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Brother Rabbit

From School Library Journal
Kindergarten-Grade 3. Trickery reigns supreme as clever Brother Rabbit gets the best of everyone. His main opponent is a crocodile, whom he convinces to ferry him across the river in exchange for a cure for his scaly skin. From that point on, the two constantly spar for the upper hand. In the end, Rabbit extricates himself from the crocodile's belly by pretending to be thrilled at the prospect of eating crocodile guts. The story is well told, with just enough detail to capture all the outrageous activity in Rabbit's day, and children will take delight in his exuberant mischief. A lengthy note places Brother Rabbit in a cultural context but the book includes no source note. Hewitson uses watercolor and paint in a highly accomplished manner that mimics complex, heavily patterned scratchboard illustrations. Each single- or double-page spread features a different border that barely contains the rabbit's foolish actions. Even though the pictures include a host of details depicting Cambodian village life, the illustrations look great at a distance, making this eminently suitable for group sharing.?Ellen Fader, Multnomah County Library, Portland,
Copyright 1997 Reed Business Information, Inc.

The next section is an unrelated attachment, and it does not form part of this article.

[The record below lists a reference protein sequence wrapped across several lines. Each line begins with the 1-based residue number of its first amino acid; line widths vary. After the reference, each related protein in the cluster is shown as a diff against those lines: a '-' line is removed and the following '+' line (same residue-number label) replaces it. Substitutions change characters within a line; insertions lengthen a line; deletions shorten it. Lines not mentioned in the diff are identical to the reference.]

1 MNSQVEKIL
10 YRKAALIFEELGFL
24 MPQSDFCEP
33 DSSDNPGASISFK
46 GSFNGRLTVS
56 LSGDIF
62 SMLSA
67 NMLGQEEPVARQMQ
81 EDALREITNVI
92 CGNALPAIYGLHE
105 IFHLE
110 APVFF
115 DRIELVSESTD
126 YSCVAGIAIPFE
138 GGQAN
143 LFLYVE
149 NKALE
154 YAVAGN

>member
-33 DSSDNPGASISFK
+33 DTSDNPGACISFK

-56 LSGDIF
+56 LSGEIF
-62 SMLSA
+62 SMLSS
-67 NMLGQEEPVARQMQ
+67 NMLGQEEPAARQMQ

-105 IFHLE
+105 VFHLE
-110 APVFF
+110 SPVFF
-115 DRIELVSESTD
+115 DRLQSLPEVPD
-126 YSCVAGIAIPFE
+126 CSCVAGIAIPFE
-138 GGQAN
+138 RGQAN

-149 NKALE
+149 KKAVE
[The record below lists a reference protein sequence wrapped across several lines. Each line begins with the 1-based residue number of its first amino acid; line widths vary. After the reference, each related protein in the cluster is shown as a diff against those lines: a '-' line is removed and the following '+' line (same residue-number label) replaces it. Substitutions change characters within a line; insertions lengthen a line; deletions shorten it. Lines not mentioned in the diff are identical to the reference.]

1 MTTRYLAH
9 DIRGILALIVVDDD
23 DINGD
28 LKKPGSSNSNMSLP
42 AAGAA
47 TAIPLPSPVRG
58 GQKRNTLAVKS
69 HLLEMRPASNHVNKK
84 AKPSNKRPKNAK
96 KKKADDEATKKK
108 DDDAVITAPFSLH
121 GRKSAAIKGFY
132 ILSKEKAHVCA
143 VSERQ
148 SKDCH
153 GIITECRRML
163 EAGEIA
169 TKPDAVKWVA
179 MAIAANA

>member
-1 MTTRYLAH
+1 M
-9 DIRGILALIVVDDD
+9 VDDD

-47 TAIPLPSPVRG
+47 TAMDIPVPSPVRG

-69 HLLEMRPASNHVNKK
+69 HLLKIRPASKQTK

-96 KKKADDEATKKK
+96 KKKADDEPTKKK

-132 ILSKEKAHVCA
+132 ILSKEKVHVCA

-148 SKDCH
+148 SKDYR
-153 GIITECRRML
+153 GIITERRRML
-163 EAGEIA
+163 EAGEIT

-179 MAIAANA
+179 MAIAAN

From Booklist
Gr. 1^-4. When a river separates a hungry rabbit from food, the resourceful creature tricks an enormous crocodile into ferrying him across the swiftly-moving water to his feast. Soon after, Brother Rabbit outsmarts a market woman and an elephant mother and her child. But greater trouble awaits in the form of the angry, revenge-seeking crocodile. Hewitson's bright watercolor-and-ink illustrations cleverly enhance this Cambodian folktale's sense of place and lend suspense and drama to the rabbit's misadventures. A distinctive border frames each page, and Hewitson imbues each illustration with an exceptional sense of texture and movement that pairs with the text to race the story along. Older students may find this a good choice for storytelling or for comparing with other trickster tales or Brother Rabbit stories. No notes are provided, but the authors discuss the place of folklore in Cambodia and relate the story's theme to Cambodian history. Karen Morgan

Brother Rabbit, the clever trickster, survives by his wits as he plays dead in a basket of bananas in order to eat them, convinces an elephant to unglue him from a tree stump, and talks his way out of a crocodile's belly."

Card catalog description
A crocodile, two elephants, and an old woman are no match for a mischievous rabbit.